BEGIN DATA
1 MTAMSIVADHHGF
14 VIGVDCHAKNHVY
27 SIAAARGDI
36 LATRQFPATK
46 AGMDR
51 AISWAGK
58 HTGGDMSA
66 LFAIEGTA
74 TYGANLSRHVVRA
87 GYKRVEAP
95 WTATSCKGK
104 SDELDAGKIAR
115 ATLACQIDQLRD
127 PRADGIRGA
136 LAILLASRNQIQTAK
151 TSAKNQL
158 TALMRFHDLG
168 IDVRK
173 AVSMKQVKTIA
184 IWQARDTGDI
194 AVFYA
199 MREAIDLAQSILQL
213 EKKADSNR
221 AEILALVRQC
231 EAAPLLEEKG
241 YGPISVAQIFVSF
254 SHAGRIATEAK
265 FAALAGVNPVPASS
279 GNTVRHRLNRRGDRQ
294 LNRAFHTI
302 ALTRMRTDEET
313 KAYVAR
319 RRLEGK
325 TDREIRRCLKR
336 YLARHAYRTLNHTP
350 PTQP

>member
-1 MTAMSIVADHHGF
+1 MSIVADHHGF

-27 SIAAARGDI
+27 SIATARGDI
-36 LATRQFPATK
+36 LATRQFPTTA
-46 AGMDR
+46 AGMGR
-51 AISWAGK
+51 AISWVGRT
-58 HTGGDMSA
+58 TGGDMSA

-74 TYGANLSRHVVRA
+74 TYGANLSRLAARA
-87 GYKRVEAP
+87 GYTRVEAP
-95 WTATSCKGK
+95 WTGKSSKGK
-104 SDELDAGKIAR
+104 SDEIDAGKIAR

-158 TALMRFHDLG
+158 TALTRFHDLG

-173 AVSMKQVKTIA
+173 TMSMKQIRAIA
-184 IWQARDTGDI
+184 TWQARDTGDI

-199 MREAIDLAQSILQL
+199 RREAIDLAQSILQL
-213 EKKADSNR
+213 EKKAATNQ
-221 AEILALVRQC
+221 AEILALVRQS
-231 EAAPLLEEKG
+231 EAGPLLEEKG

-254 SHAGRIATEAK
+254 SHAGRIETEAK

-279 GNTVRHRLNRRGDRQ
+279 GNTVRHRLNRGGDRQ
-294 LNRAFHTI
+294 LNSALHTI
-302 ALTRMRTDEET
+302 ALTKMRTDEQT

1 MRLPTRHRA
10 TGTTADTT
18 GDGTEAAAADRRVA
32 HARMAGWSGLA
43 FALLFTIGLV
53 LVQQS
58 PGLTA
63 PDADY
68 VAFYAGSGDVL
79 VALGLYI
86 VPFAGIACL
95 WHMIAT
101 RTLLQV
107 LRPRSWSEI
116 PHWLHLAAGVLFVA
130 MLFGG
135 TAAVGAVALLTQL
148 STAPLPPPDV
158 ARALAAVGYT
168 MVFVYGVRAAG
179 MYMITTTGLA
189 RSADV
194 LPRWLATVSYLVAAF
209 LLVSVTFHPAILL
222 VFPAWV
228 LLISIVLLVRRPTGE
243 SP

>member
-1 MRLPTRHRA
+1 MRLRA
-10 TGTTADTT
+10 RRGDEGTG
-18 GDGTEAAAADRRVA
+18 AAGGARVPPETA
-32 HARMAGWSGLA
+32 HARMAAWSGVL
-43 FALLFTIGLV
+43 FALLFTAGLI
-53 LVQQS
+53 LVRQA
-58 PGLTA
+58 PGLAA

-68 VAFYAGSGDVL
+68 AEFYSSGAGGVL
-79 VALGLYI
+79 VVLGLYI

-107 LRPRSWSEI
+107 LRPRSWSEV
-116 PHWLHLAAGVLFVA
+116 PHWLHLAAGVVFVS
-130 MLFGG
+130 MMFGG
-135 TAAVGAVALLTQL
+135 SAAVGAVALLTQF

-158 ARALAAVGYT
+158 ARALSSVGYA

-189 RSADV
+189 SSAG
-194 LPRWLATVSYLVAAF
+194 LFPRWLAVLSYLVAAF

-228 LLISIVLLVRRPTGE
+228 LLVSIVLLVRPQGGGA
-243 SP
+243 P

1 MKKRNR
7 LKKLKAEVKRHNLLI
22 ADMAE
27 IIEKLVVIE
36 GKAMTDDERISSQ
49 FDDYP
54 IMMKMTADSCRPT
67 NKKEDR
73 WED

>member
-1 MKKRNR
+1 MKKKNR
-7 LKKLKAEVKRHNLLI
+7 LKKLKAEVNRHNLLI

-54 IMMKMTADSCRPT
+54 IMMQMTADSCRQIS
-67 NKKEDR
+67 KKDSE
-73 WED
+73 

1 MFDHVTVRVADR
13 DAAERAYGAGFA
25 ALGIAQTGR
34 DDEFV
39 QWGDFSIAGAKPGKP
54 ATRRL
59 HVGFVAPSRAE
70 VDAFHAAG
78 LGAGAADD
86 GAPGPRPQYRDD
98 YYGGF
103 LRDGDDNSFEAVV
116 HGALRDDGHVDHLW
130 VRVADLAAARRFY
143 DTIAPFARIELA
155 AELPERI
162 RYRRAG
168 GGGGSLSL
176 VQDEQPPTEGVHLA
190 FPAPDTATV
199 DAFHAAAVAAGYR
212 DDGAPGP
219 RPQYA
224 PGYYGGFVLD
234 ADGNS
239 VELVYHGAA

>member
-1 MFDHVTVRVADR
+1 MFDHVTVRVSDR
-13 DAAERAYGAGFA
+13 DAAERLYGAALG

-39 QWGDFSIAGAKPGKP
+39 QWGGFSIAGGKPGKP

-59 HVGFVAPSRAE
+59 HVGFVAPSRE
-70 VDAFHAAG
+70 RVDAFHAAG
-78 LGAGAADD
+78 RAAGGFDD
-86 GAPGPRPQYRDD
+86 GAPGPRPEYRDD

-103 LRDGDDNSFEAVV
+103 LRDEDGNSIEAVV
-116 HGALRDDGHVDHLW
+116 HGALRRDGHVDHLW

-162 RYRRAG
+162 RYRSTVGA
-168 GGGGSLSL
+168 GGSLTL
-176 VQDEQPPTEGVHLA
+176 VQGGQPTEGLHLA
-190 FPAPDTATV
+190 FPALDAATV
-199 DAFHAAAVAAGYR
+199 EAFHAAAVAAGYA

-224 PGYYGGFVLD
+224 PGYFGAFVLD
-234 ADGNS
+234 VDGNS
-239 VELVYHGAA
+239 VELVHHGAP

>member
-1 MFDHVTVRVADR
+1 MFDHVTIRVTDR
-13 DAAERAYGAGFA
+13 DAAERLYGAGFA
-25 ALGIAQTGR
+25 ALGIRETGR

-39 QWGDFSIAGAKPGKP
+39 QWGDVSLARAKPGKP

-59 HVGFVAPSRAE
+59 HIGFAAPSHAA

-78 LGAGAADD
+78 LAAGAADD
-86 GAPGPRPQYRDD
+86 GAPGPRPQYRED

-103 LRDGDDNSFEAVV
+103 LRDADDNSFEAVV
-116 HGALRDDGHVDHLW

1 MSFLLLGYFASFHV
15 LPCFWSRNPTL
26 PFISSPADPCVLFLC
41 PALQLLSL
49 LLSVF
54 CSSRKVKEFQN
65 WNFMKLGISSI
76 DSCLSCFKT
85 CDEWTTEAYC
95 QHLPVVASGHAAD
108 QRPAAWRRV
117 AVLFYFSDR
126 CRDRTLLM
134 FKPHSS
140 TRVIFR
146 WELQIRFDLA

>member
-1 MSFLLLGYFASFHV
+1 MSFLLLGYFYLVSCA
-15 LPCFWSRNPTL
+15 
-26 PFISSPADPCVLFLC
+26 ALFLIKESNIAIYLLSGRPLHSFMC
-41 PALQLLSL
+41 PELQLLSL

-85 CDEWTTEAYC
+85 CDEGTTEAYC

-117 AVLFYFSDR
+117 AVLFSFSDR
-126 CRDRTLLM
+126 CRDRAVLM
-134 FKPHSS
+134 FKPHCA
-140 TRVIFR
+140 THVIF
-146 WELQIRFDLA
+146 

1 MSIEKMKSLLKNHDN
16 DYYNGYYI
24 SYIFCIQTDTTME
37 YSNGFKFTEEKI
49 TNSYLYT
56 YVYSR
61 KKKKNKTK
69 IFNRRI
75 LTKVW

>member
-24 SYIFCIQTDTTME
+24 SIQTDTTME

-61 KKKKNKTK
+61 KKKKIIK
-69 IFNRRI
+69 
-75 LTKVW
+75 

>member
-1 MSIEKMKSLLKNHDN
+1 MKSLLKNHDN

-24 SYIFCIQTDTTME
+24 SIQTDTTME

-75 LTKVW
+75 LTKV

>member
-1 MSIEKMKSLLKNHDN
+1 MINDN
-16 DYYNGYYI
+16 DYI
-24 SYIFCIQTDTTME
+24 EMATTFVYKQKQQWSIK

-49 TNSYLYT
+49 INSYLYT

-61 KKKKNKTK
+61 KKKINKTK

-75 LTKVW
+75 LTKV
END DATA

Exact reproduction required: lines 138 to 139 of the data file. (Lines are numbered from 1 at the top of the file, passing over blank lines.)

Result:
-194 LPRWLATVSYLVAAF
+194 LFPRWLAVLSYLVAAF